Smyslov vs Botvinnik
1187
[Event "Moscow"] [Site "?"] [Round "0"] [White "Smyslov"] [Black "Botvinnik"] [Result "1-0"] [ECO "C70"] [Opening "Spanish: 4.Ba4"] {31. SMYSLOV (Born 1921) A study of Smylov's games forces one to admit that it is not easy to say just where his special strenght lies. This Russian Grandmsater attaches little importance to complex opening variations. He builds up his games by simple means, and in the middlegame his play is just as simple and sound. This is not to say that he is averse to combinative play - there are many excellent examples of beautiful combinative games by Smyslov on record. But his greatest strength seems to be in the art of making "something out of nothing". He will maneuver patiently for hours at a time without ever relaxing for one moment; he seems to be steathily stalking his opponent. There is indeed something of the assassin about him, for all at once, when least expected, he will strike. Since moreover his endgame technique is just about perfect, the smallest advantage in his hands is likely to win} 1. e4 e5 2. Nf3 Nc6 3. Bb5 a6 4. Ba4 Nf6 5. O-O Be7 6. Re1 b5 7. Bb3 d6 8. c3 O-O 9. h3 Be6 { Black essays an idea which originated from the great Russian Master Chigorin} 10. d4 Bxb3 11. Qxb3 Qd7 12. Bg5 h6 13. Bxf6 Bxf6 14. d5 {White sets up a light square central pawn-chain in order to emphasize the limite scope of Black's Bishop} 14... Na5 15. Qc2 c6 { Otherwise White will play Nbd2 followed by Pc4} 16. dxc6 Qxc6 17. Nbd2 Rac8 18. Rac1 {Smyslove commented that this prevent ... Pb4 (which would be met by Pc4), overprotects c3, and prepares, if the opportunity presents itself, to play Pc4. These strategems are in the style of Nimzowitsch} 18... Rfd8 19. Nf1 Nc4 20. b3 Nb6 21. Ne3 d5 {Superficially it would seem this central advance activates Black's game. But as we shall soon see, Smyslov has taken critical factors into account} 22. Ng4 d4 (22... dxe4 23. Nfxe5 Bxe5 24. Nxe5 Qb7 25. Rxe4 $1 $16 Rxc3 (25... Nd5 26. Rd4 Rxc3 27. Qxc3 Nxc3 28. Rxd8+ $18) 26. Qxc3 Qxe4 27. Qc7) 23. Nxf6+ Qxf6 24. Qb2 dxc3 25. Rxc3 Nd7 26. Rec1 Rxc3 27. Qxc3 Qd6 $1 28. Qc6 Nf6 {Black has defended well, but White still has the initiative} 29. Qxd6 Rxd6 30. Nxe5 Nxe4 31. f3 Ng5 32. f4 Ne6 33. f5 Nd8 34. Rc8 Kf8 35. Kf2 Ke7 36. Ke3 (36. Rxd8 Rxd8 37. Nc6+ {gives Black a chance to draw}) 36... Rd1 $2 (36... Rd5 $1 37. Ke4 Rd2) 37. Ra8 $1 Kf6 (37... Rd6 38. Rxd8 Kxd8 39. Nxf7+ { A won king and pawn ending}) (37... Re1+ 38. Kd4 Re2 39. Rxa6 Rxg2 { some drawing chances}) 38. Nd3 $1 {Nwo Black's position collapses} 38... Nc6 39. Rxa6 1-0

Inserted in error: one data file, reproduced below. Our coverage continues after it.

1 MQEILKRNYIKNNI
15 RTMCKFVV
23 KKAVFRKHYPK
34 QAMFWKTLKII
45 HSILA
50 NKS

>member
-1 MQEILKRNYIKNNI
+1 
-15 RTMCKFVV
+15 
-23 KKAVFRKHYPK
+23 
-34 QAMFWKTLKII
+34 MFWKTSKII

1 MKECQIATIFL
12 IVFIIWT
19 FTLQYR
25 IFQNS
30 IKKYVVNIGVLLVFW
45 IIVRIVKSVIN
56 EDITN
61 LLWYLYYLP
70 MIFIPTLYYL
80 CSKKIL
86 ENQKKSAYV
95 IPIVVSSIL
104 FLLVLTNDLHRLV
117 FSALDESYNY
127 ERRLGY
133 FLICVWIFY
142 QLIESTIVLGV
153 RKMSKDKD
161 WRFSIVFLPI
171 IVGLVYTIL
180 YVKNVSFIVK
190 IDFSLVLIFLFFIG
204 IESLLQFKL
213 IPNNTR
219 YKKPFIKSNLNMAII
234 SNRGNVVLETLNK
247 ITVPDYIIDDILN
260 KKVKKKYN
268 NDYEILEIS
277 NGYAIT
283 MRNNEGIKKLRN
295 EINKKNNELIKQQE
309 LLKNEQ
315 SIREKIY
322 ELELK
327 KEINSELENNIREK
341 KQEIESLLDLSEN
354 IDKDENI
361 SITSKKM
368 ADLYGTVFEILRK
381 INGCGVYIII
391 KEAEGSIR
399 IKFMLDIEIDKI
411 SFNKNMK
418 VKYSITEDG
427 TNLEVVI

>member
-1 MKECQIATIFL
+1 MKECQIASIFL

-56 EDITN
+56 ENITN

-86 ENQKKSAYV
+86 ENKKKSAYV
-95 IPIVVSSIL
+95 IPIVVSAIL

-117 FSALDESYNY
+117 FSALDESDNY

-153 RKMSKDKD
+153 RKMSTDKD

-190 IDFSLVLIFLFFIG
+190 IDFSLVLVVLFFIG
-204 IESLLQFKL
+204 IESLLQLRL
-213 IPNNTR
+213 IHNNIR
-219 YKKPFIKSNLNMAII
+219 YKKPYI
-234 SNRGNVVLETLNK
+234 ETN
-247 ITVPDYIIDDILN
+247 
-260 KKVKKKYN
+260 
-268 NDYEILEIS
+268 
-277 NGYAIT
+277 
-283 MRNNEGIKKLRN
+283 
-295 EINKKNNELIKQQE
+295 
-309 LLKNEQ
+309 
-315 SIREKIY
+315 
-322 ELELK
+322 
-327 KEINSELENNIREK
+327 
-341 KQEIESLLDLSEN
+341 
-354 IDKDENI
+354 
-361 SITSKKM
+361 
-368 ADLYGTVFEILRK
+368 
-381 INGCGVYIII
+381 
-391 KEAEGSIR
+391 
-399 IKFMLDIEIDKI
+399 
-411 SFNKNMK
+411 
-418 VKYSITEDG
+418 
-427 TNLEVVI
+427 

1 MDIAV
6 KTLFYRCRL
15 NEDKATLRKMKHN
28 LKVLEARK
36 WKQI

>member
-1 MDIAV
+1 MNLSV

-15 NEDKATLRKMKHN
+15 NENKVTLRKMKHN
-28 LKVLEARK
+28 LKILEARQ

1-0
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Players
WhiteSmyslov
BlackBotvinnik
Game
Moves39
OpeningC70 — Spanish: 4.Ba4
Result1-0
Date
Tags
Tournament
TournamentMoscow
Location?
Round0